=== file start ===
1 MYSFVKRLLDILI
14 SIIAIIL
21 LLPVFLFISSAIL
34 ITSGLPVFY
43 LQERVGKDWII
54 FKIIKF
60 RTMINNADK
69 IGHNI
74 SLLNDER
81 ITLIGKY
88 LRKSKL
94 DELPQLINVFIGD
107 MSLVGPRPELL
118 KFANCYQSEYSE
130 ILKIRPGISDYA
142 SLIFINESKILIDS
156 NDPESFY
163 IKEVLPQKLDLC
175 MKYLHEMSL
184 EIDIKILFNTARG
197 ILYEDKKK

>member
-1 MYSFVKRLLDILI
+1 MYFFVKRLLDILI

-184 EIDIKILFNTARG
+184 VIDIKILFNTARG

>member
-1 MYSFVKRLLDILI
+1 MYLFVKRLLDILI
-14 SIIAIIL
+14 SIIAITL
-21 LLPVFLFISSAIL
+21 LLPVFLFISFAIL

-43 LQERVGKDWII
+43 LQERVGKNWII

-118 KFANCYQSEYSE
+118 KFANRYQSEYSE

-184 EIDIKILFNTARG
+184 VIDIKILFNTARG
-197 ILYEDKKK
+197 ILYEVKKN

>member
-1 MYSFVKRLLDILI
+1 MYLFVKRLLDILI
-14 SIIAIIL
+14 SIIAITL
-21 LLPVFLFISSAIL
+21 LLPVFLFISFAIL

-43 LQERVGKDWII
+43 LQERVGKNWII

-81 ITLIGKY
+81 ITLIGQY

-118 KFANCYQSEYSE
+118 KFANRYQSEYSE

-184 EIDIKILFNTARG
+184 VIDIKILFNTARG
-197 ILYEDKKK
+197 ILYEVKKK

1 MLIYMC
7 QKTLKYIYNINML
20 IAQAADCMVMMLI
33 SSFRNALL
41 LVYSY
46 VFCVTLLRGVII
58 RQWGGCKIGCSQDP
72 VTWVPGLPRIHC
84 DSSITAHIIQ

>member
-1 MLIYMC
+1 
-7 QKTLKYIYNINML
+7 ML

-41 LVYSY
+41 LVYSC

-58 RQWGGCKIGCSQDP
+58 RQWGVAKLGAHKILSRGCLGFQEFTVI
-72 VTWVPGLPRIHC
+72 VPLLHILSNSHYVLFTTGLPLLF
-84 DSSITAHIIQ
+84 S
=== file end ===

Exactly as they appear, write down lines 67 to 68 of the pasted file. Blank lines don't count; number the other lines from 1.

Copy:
84 DSSITAHIIQ

>member